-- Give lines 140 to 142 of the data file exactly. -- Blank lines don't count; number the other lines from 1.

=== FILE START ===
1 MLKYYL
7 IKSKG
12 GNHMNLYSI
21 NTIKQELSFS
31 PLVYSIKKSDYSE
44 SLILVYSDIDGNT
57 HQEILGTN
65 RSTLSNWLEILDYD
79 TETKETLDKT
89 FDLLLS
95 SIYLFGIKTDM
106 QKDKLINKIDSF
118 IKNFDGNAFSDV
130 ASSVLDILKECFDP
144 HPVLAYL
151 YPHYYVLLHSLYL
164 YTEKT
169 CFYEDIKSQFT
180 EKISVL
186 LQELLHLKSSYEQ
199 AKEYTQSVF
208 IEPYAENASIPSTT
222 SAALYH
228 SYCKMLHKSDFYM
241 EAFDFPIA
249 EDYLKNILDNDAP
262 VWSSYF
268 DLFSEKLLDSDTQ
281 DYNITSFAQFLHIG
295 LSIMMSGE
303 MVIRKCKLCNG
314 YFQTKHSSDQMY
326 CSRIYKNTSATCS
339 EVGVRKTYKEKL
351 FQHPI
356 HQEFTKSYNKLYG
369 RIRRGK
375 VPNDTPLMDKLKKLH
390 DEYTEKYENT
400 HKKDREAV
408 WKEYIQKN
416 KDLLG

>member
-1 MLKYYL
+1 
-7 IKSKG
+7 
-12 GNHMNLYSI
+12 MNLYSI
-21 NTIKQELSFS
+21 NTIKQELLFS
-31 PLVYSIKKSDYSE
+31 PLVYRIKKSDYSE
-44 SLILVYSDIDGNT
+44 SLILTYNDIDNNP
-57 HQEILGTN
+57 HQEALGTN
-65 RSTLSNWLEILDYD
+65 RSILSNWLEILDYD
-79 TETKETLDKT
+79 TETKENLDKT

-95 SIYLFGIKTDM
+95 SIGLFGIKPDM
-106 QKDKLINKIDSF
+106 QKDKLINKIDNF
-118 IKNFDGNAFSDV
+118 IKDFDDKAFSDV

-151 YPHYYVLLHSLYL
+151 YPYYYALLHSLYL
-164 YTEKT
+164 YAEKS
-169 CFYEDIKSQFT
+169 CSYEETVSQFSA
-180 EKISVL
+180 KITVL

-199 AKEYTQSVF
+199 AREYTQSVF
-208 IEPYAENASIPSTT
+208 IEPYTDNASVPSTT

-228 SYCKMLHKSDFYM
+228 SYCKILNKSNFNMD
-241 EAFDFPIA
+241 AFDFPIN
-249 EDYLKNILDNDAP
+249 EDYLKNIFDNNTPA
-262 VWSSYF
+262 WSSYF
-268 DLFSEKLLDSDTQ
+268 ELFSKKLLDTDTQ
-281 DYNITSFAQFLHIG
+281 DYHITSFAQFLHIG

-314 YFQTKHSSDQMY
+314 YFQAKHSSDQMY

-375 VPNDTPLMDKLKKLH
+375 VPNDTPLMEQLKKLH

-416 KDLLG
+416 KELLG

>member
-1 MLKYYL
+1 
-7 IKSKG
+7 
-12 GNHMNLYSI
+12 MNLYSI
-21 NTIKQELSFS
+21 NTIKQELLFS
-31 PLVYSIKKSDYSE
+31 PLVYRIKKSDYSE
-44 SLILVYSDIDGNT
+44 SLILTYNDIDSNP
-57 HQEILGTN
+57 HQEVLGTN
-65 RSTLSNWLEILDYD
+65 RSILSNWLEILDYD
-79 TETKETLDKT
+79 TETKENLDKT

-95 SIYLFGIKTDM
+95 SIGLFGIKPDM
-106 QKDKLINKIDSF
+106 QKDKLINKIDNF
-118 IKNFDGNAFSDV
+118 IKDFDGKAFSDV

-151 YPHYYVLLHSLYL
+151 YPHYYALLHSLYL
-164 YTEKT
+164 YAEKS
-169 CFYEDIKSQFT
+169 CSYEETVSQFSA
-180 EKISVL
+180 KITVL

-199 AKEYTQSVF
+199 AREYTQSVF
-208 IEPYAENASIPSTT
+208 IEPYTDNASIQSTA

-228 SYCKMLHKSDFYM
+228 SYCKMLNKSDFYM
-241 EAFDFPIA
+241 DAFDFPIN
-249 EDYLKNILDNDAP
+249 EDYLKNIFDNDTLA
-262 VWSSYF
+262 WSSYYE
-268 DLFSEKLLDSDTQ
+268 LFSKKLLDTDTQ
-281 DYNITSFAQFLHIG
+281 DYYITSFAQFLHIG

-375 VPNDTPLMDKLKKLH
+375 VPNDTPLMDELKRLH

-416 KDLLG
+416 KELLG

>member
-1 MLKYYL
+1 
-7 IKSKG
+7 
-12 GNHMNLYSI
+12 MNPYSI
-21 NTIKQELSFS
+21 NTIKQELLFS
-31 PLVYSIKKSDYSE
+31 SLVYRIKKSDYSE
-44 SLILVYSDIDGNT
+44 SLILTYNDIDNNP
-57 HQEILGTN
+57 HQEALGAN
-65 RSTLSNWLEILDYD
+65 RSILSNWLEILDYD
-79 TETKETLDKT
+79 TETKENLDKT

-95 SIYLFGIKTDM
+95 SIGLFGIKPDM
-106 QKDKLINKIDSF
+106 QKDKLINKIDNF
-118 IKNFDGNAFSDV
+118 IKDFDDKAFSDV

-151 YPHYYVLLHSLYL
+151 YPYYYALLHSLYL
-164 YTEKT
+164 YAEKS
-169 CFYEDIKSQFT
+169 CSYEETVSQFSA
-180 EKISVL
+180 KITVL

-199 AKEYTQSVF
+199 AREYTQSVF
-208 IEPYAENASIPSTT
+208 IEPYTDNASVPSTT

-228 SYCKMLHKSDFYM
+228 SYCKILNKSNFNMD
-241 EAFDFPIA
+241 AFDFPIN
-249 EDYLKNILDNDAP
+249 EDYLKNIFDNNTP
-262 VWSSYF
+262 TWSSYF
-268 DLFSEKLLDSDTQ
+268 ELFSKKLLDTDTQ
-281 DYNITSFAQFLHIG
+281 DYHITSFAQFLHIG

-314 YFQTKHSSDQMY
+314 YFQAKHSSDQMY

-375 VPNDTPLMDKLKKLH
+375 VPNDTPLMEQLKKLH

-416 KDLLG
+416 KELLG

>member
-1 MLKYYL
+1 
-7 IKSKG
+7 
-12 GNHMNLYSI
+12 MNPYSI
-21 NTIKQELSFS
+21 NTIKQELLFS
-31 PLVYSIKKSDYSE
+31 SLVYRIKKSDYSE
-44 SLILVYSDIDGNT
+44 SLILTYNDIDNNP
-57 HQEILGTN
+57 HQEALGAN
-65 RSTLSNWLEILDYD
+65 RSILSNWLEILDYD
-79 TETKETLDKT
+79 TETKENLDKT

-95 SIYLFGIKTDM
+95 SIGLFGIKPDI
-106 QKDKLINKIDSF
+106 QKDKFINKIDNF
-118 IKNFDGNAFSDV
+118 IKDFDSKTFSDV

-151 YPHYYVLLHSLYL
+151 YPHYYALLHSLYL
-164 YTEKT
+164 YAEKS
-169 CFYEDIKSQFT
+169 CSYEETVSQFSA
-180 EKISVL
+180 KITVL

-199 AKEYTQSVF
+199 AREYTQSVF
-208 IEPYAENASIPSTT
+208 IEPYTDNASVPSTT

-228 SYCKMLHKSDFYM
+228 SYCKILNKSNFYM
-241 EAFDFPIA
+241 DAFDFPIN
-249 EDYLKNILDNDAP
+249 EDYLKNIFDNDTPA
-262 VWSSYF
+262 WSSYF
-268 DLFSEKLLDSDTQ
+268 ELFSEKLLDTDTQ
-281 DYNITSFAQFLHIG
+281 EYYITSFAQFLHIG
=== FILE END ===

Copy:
+249 EDYLKNIFDNDTLA
-262 VWSSYF
+262 WSSYYE